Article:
Apple Abeyance-Tree Disease

Apple Abeyance-Tree Disease

In 2012, China’s General Administration of Quality Supervision, Inspection and Quarantine (AQSIQ) suspended importation of apples produced in Washington State due to repeated incursion of diseases. The red and golden delicious apples purchased were afflicted with Sphaeropsis rot, bull’s-eye rot and speck rot. It wasn’t until this year, just last month, after intensive work with the USDA Animal and Plant Health Inspection Services (APHIS), that China reinstated importation of these apples.

USDA APHIS and the Foreign Agricultural Service have been working closely with apple industry stakeholders over the past couple of years to develop safeguards to address China’s concerns regarding apple pests and diseases. Some additional safeguards now in place include cold storage of apples and visual inspection by trained and knowledgeable personnel prior to shipping to ensure the health and pest-free status of apples being exported. The Chinese market for Washington apples was valued at $6.5 million in 2011, the ban dealt a major blow to the industry, this is why efforts are ongoing to maintain safe market access for Washington grown and other U.S. apples into China.

Bull’s eye rot lesion is circular, flat to slightly sunken and appears light brown to dark brown with a lighter brown to tan center. Bull’s eye rot occurs on both apples and pears in the U.S. Pacific Northwest. In Washington State, Bull’s eye rot is more commonly seen on Golden Delicious, particularly on apples from orchards with perennial canker problems on trees.

Four species of fungus in the genus Neofabraea are known to cause Bull’s eye rot; three species, N. alba, N. perennans, and a Neofabraea sp., have been reported in the Pacific Northwest. Bull’s eye rot lesion is circular, flat to slightly sunken and appears light brown to dark brown with a lighter brown to tan center. Bull’s eye rot occurs on both apples and pears in the U.S. Pacific Northwest. In Washington State, Bull’s eye rot is more commonly seen on Golden Delicious, particularly on apples from orchards with perennial canker problems on trees.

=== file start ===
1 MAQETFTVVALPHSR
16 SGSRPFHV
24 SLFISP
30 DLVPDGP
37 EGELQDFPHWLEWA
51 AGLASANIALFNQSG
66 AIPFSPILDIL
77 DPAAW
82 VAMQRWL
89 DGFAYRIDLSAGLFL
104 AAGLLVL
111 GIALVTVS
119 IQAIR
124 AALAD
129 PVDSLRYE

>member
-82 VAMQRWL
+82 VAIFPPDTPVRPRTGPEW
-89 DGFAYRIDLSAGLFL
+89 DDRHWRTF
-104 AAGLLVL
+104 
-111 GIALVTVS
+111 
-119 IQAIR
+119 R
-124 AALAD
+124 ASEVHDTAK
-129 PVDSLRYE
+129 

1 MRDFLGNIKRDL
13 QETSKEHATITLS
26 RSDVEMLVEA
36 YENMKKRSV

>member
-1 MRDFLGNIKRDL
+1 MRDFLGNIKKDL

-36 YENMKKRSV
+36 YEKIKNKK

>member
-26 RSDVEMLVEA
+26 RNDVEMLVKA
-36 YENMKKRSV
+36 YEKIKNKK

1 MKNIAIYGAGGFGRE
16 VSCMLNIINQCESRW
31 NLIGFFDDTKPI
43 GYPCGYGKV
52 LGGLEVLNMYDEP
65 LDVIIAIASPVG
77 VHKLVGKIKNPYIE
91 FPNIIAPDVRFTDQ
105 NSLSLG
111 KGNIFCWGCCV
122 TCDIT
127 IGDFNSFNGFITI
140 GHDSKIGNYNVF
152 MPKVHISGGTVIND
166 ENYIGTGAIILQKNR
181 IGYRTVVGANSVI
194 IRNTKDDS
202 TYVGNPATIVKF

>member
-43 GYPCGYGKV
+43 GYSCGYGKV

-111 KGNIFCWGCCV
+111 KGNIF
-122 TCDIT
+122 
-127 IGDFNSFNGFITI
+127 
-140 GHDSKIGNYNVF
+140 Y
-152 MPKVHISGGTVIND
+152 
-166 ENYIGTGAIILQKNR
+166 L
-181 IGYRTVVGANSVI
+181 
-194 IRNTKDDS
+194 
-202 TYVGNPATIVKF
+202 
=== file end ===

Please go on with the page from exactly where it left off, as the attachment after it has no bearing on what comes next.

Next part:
Decayed areas appear light brown to dark brown or occasionally black. Brown to black specks with white to light tan centers may appear around the lenticels.

Speck rot, a postharvest fruit rot disease of apples, is caused by the fungus Phacidiopycnis washingtonensis. Decayed areas appear light brown to dark brown or occasionally black. Brown to black specks with white to light tan centers may appear around the lenticels.

 

decayed areas appear brown. The internal decayed flesh appears brown. Sphaeropsis pyriputrescens Xiao & J. D. Rogers is the causal agent of Sphaeropsis rot.

Sphaeropsis rot is a newly reported postharvest fruit rot disease of apple and pear. The primary symptoms of Sphaeropsis rot are stem-end rot and calyx-end rot originating from infections at the stem and calyx of fruit, respectively. The decayed tissue is firm or spongy, and the decayed areas appear brown. The internal decayed flesh appears brown. Sphaeropsis pyriputrescens Xiao & J. D. Rogers is the causal agent of Sphaeropsis rot.

 

The USDA continues to act as a strong and effective partner and advocate in the international agricultural marketplace. APHIS works to ensure that  agricultural products coming into the U.S. meet entry requirements and stringent standards excluding pests and disease. While this is playing out on an international stage, we all have to be aware how we can prevent the spread of pests and disease at home, this includes not moving lumber or wood among states, using appropriate and responsible methods to control pests on our landscapes, buying and planting local, native, disease resistant plants, educating ourselves and advocating for integrated pest management, invasive species control and native vegetation. For more information on plan healthcare and disease management, contact your arborist and visit http://www.savatree.com/tree-disease-treatment.html.